António Manoel de Vilhena and Manuel Pinto da Fonseca had been in charge for a long time. They left their marks on Valletta.
The islet and the fort we passed every morning from Il Gzira were named after the second. It was Manoel de Vilhena who financed the construction of the fort on the island, at the time just called Isolotto.
The fort was completed in 1733. It would be used well into the XNUMXth century, as one of the many vital additions to the defenses of Malta and of Enjoyment assured by the Portuguese Grand Master. But his other legacy gives Valletta even more life.
We go down Triq it-Teatru l-Antik and take a peek at the cozy (only 623 seats) Teatro Manoel, inaugurated in 1732 as Teatro Pubblico. We are delighted to see how it withstood the centuries – and the bombings of World War II – and is considered the third oldest operating theater in Europe and the eldest of the Commonwealth.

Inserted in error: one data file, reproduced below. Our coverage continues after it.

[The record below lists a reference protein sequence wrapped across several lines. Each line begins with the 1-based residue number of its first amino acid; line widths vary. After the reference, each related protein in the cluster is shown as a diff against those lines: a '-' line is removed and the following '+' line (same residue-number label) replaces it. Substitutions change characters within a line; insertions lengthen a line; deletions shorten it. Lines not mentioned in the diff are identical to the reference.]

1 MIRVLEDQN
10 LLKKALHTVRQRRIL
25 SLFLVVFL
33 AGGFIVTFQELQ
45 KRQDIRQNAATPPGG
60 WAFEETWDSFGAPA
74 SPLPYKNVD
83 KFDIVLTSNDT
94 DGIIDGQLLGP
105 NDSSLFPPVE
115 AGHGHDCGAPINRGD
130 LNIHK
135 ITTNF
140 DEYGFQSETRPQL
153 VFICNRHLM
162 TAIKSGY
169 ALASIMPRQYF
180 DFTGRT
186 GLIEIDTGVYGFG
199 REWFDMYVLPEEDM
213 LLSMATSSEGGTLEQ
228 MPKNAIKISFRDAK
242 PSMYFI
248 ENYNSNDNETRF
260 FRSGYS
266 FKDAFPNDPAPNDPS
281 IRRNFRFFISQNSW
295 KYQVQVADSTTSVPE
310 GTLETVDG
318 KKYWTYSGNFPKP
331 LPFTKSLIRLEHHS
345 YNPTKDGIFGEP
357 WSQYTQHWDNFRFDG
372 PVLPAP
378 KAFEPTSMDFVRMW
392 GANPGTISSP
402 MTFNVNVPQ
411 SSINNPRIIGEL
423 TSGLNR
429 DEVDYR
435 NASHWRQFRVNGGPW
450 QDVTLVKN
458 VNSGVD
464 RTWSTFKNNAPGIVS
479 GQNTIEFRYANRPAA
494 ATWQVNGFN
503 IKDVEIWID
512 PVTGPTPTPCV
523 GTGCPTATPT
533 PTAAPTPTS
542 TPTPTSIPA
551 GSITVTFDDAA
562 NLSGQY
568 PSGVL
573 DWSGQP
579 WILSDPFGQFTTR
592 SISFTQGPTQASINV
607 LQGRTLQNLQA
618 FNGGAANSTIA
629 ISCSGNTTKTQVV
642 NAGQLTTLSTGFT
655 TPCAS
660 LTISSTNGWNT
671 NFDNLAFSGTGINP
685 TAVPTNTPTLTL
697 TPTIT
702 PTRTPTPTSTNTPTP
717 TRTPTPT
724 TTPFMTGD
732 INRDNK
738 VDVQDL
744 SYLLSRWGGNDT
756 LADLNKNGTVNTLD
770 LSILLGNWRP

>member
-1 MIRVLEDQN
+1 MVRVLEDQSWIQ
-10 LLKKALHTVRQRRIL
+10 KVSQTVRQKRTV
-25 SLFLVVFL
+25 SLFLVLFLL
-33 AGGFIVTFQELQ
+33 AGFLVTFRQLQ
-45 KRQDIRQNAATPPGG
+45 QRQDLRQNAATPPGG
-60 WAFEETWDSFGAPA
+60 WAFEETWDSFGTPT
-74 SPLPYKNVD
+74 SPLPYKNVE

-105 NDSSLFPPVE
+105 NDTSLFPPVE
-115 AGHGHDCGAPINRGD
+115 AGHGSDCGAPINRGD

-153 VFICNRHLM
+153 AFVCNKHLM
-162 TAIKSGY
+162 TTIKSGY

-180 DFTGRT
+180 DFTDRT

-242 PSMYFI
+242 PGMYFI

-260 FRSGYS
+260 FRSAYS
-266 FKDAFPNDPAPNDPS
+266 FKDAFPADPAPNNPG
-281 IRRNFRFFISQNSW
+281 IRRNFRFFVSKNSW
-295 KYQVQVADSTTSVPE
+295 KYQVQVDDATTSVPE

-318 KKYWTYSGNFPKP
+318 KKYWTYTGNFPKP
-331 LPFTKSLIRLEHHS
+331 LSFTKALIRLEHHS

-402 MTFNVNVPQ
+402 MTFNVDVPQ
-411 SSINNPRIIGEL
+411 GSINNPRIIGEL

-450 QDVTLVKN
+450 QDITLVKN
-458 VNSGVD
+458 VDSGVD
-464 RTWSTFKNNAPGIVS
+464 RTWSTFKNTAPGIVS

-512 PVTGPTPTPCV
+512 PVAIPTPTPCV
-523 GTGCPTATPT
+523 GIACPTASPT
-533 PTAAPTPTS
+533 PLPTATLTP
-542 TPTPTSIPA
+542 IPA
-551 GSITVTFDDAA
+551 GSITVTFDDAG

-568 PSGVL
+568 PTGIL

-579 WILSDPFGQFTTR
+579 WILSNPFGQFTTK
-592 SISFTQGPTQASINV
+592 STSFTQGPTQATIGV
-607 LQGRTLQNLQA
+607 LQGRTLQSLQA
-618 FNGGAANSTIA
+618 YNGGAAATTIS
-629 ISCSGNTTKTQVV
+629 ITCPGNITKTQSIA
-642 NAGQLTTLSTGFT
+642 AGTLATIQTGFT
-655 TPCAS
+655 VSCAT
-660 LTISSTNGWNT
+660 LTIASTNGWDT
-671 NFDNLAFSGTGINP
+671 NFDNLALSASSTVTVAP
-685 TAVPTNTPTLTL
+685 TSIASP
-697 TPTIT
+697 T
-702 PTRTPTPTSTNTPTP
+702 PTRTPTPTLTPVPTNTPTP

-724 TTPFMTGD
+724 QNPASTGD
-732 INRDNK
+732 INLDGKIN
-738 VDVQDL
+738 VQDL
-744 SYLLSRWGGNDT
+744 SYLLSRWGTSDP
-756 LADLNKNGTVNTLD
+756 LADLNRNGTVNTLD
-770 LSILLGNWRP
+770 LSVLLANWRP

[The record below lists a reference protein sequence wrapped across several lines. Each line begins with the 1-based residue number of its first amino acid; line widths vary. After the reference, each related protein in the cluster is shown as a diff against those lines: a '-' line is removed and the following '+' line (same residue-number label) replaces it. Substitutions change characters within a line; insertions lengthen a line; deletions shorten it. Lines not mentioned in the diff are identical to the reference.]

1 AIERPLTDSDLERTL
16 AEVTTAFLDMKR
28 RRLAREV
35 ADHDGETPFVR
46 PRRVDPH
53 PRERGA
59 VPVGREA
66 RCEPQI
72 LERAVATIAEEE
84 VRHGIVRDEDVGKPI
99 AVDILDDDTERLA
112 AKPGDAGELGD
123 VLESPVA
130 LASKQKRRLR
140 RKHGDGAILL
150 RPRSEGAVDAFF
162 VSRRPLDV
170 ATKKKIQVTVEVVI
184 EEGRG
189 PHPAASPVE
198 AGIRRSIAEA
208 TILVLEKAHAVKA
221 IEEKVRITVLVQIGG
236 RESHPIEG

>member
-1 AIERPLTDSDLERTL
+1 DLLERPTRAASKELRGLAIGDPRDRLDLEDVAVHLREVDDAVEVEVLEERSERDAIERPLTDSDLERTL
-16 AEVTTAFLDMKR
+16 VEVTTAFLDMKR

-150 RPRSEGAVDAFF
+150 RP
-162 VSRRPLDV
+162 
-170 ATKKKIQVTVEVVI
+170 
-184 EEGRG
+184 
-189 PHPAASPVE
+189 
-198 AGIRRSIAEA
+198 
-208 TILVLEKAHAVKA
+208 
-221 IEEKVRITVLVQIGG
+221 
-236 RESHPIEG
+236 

After a long walk through Valletta, smoothed from the top of the Sceberras peninsula, we descend to the Waterfront, a leisure area full of terraces overlooking the Grand Harbor where huge cruise ships dock.
The Onerous Work of Manuel Pinto da Fonseca
This section of the Marina de Valletta was developed from 1752 onwards, by the Portuguese Grand Master who followed. Born in Lamego, Manuel Pinto de Fonseca built a church and nineteen warehouses and shops there, now occupied by bars, restaurants and outlets, better known as Pinto Stores.
In synchrony with what was happening in the Portuguese, Spanish and French Empire, Pinto da Fonseca expelled the Jesuits from Malta. It confiscated its properties and converted them into a Pubblica Università di Studi Generali, today, the University of Malta.
Several of these radical measures of his and the life he led on the island – so sumptuous that it generated envy in the noblest families – made him a good number of enemies. The fact that he led the Order of Knights Hospitaller into bankruptcy only added to the list. Pinto died in 1773 at the advanced age of 91 years.
It has eternal rest where the most relevant Grand Masters Hospitallers and of Malta, the Co-Cathedral of St. John. Those who, like us, have surrendered to the small but superb Valletta know that its virtue is so great that some stain is right for it.
More information about Valletta on the respective page of UNESCO.